Alcohol is metabolized at a rate of approximately one glass of wine per hour, so after 5 drinks at 10 p.m., the alcohol level in your body will be near zero at 3 a.m., but with an increase in arousal after this time. Hence the impact on REM sleep and a contributing factor to sleep fragmentation. So yes, a sneaky lunchtime drink is certainly better than later in the day, but remember that alcohol has a way of manifesting itself on the body’s clock, even if after its left the sleeping brain.
Is there a connection between alcohol and sleep disorders?
Alcohol and sleep disorders have a bi-directional relationship. However, as alcohol abuse progresses, a person’s sleep pattern becomes shifted and disrupted, thus perpetuating the perception that you may need alcohol to help you sleep. In a study interviewing abstinent alcohol-dependent people, a substantial proportion described having been aware that alcohol disturbed their sleep but that they needed to drink to get to sleep. So alcohol use may create sleep disruption, but the sleep disturbance, in turn, elicits greater alcohol use.
The sleep disorders that alcohol exacerbates:Alcohol affects sleep in multiple ways; below are some of the more common side effects and sleep disorders that are antagonized by alcohol consumption:
- Insomnia is the most common sleep disorder in the United States, affecting about one-third of the general population. It is estimated that substance abuse problems, such as alcohol, are behind approximately 10-15% of chronic insomnia diagnoses.
- Daytime sleepiness – In another study looking at user groups who used alcohol as a sleep aid, they had higher mean daytime sleepiness. This underdiagnosed sleep disorder keeps approximately 4-6% of the global population excessively tired during the day, adversely impacting their lives and health.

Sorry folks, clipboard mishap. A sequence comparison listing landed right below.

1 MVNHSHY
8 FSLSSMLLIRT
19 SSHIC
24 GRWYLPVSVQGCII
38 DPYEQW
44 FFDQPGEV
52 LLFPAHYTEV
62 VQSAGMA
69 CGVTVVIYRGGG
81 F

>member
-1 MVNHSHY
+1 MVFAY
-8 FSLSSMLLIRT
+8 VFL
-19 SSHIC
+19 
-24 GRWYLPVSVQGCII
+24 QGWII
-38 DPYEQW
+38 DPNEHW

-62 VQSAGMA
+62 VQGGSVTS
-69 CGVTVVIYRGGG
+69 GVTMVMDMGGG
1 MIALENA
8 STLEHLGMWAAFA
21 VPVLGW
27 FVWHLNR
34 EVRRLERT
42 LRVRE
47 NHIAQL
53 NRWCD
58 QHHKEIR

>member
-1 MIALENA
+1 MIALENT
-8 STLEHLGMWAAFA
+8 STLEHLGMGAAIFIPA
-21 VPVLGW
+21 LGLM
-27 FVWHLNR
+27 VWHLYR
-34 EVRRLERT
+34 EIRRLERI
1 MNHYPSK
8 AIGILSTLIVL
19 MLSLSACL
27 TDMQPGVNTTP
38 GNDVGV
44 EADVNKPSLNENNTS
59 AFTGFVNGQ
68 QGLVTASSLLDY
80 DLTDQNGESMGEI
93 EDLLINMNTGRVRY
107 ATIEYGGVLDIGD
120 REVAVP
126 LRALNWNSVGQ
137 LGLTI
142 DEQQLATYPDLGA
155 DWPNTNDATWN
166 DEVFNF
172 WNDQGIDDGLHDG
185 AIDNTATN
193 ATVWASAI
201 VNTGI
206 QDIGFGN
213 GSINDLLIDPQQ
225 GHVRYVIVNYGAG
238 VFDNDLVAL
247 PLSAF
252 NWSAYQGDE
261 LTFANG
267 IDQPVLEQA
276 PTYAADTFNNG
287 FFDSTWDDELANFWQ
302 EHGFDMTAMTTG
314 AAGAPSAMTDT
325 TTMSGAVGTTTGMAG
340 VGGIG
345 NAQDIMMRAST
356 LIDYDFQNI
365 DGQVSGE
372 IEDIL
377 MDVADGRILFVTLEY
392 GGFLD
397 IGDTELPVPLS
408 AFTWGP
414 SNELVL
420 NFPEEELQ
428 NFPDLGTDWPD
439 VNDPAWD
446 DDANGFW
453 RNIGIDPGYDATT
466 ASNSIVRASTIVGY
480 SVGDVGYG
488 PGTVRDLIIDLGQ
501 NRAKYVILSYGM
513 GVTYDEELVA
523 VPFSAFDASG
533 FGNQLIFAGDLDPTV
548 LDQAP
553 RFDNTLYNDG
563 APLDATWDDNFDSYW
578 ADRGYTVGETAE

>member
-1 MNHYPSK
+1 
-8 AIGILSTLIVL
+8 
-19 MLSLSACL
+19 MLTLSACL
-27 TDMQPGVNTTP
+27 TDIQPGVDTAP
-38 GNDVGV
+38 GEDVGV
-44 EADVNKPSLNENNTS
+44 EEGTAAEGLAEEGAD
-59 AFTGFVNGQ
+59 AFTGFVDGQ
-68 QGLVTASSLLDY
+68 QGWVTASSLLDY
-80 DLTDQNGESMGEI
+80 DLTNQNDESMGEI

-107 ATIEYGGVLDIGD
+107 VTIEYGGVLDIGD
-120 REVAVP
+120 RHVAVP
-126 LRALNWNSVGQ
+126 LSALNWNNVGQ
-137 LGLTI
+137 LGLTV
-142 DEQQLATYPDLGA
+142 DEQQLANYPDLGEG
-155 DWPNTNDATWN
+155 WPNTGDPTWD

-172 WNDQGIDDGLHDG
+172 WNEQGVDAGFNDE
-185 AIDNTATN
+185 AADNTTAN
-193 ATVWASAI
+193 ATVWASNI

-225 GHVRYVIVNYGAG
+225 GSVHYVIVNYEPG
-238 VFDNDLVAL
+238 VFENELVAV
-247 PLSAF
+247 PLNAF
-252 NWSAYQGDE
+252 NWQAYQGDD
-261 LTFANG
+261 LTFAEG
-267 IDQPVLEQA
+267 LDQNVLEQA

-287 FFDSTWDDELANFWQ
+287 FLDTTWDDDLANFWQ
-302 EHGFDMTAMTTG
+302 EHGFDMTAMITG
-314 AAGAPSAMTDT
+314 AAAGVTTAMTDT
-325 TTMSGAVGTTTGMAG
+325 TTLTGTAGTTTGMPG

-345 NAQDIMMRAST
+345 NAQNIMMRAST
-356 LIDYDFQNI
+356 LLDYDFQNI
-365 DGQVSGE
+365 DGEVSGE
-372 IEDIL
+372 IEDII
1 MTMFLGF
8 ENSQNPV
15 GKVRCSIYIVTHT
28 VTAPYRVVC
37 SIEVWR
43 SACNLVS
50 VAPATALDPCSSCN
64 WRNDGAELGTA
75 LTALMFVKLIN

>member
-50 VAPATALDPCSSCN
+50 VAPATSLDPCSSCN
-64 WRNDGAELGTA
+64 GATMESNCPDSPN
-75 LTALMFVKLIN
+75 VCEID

- Restless Leg Syndrome (RLS) – RLS causes unpleasant or uncomfortable sensations in the legs and an irresistible urge to move them. Alcohol can aggravate RLS as it increases movement and fragmented sleep. Studies show that men and women who consume two or more drinks in a day suffer a two-threefold increase in RLS and thus disrupting sleep.
- Somnambulism (sleepwalking) – this can be an associated sleep disorder alongside RLS and again is impacted by alcohol consumption, in part due to alcohol increasing Slow-wave sleep, which occurs earlier on at night, coinciding when most episodes of sleepwalking occur. So those susceptible to sleepwalking may find alcohol aggravating the problem.
- Hot flashes and waking up hot – Some studies have shown that alcohol use alters sex steroid hormone levels which have been associated with the risk of hot flashes.
- Bathroom breaks at night – apart from being a sedative, alcohol is also a diuretic, which is a substance that promotes increased production of urine. More bathroom visits than usual can be attributed to alcohol (and also the sensation of waking up with a parched throat and hence drinking more water). This all leads to further fragmentation of sleep.
How does alcohol affect obstructive sleep apnea (OSA)
OSA is recurrent episodes of airway obstruction resulting in disruptions in sleep. With sleep onset, relaxation of the muscles of the jaw, tongue, and throat occurs, leading to a narrowing of the upper airway diameter. Essentially changes in the brain’s regulation of upper airway musculature lead to OSA. Alcohol aggravates OSA as it can increase the time between the breaths you take as you sleep. Drops in blood oxygen levels (desaturations) become more pronounced and can in severe cases lead to hypercapnia (increased carbon dioxide), a potentially fatal condition.
Furthermore, alcohol slows and shallows breathing, relaxing the muscles of the throat and further causing the upper airway to collapse. All of which contribute to both snoring and worsened sleep apnea symptoms. A systematic review looking at the impact of alcohol consumption on snoring and sleep apnea concluded that among patients who were susceptible to snoring and OSA, alcohol consumption led to worsening severity of snoring, altered sleep architecture, as well as lower oxygen saturation.
‘Bottoms up’ is simply not a long-term recipe for restful sleep – instead, the bottom line is that although there may be a perceived sense that alcohol promotes faster and deeper sleep, it’s, in fact just a ruse. Clinical studies confirm that alcohol quickly loses its effectiveness as a sedative but retains its sleep-disturbing qualities. When taking a whole night’s sleep into account, the restful and reinvigorating sleep we all need and rely on instead deteriorates and, over time, disrupts our body clock.